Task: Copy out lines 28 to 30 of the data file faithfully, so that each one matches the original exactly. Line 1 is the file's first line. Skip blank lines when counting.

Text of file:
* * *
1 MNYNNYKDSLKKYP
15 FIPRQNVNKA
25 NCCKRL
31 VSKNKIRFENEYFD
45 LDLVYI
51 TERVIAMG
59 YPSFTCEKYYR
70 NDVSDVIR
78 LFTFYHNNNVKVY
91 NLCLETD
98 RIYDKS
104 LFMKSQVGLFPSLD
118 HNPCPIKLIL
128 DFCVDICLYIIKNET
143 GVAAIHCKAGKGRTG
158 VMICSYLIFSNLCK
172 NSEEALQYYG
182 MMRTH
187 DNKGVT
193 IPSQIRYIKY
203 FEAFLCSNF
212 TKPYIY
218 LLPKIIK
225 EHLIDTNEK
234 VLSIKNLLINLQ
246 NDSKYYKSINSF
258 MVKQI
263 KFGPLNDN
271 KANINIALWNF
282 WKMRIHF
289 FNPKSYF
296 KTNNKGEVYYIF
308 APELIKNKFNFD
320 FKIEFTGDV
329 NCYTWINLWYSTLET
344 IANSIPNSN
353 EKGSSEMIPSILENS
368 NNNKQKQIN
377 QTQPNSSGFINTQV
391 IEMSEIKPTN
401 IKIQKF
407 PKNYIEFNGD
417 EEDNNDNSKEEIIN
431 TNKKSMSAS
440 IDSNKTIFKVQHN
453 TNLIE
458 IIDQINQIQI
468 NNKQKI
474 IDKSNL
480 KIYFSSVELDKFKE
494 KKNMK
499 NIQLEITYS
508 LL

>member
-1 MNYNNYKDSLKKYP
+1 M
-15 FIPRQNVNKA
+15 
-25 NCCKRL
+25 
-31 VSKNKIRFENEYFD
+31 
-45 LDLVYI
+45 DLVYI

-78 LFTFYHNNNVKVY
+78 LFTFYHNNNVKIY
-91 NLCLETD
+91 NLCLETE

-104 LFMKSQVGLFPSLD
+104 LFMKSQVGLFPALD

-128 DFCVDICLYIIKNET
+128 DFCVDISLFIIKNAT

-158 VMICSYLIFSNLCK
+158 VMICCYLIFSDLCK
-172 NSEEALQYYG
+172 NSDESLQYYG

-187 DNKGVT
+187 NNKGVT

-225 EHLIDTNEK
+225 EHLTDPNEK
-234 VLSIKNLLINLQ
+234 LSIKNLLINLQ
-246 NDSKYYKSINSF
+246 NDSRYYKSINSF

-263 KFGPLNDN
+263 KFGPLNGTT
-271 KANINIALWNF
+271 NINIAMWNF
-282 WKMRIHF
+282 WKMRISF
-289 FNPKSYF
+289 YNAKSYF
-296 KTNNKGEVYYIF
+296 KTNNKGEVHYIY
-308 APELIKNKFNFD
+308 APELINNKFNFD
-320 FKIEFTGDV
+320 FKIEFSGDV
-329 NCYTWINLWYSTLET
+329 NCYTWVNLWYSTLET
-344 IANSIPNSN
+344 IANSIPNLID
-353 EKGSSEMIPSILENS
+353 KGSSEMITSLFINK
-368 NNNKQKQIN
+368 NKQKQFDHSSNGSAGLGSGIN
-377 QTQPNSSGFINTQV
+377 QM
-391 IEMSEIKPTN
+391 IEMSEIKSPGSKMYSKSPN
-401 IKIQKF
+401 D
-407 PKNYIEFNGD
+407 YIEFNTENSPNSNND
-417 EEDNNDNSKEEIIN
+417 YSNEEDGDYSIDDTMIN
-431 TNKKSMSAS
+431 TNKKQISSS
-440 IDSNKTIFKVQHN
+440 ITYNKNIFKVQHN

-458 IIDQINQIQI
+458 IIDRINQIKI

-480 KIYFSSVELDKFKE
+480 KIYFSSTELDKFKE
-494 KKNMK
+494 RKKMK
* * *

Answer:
263 KFGPLNDN
271 KANINIALWNF
282 WKMRIHF